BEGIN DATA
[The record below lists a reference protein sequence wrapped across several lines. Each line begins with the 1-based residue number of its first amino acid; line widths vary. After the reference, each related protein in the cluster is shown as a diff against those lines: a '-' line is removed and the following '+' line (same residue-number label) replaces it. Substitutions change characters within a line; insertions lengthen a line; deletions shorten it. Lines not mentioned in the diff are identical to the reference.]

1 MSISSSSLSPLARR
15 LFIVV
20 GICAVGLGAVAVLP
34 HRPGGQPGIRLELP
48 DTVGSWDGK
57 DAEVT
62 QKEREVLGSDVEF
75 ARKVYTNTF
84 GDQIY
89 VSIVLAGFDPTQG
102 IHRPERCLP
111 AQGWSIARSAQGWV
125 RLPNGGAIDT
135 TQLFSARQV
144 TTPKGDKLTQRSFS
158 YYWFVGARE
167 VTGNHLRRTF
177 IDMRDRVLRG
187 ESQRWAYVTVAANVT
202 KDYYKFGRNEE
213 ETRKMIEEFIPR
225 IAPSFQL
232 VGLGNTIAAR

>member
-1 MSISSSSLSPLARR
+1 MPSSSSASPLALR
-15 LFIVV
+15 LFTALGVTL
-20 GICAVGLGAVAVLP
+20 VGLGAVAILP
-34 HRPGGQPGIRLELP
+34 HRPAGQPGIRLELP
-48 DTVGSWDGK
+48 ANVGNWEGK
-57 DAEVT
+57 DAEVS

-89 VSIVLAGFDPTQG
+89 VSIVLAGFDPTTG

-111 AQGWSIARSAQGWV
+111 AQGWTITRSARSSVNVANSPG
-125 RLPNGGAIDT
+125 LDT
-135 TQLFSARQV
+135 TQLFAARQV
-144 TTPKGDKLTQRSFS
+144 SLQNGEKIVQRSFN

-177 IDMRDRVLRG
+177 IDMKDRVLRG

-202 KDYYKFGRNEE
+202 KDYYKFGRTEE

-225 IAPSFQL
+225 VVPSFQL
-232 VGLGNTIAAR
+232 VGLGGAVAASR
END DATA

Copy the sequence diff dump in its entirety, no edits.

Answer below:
[The record below lists a reference protein sequence wrapped across several lines. Each line begins with the 1-based residue number of its first amino acid; line widths vary. After the reference, each related protein in the cluster is shown as a diff against those lines: a '-' line is removed and the following '+' line (same residue-number label) replaces it. Substitutions change characters within a line; insertions lengthen a line; deletions shorten it. Lines not mentioned in the diff are identical to the reference.]

1 MSISSSSLSPLARR
15 LFIVV
20 GICAVGLGAVAVLP
34 HRPGGQPGIRLELP
48 DTVGSWDGK
57 DAEVT
62 QKEREVLGSDVEF
75 ARKVYTNTF
84 GDQIY
89 VSIVLAGFDPTQG
102 IHRPERCLP
111 AQGWSIARSAQGWV
125 RLPNGGAIDT
135 TQLFSARQV
144 TTPKGDKLTQRSFS
158 YYWFVGARE
167 VTGNHLRRTF
177 IDMRDRVLRG
187 ESQRWAYVTVAANVT
202 KDYYKFGRNEE
213 ETRKMIEEFIPR
225 IAPSFQL
232 VGLGNTIAAR

>member
-1 MSISSSSLSPLARR
+1 MPSSSSASPLALR
-15 LFIVV
+15 LFTALGVTL
-20 GICAVGLGAVAVLP
+20 VGLGAVAILP
-34 HRPGGQPGIRLELP
+34 HRPAGQPGIRLELP
-48 DTVGSWDGK
+48 ANVGNWEGK
-57 DAEVT
+57 DAEVS

-89 VSIVLAGFDPTQG
+89 VSIVLAGFDPTTG

-111 AQGWSIARSAQGWV
+111 AQGWTITRSARSSVNVANSPG
-125 RLPNGGAIDT
+125 LDT
-135 TQLFSARQV
+135 TQLFAARQV
-144 TTPKGDKLTQRSFS
+144 SLQNGEKIVQRSFN

-177 IDMRDRVLRG
+177 IDMKDRVLRG

-202 KDYYKFGRNEE
+202 KDYYKFGRTEE

-225 IAPSFQL
+225 VVPSFQL
-232 VGLGNTIAAR
+232 VGLGGAVAASR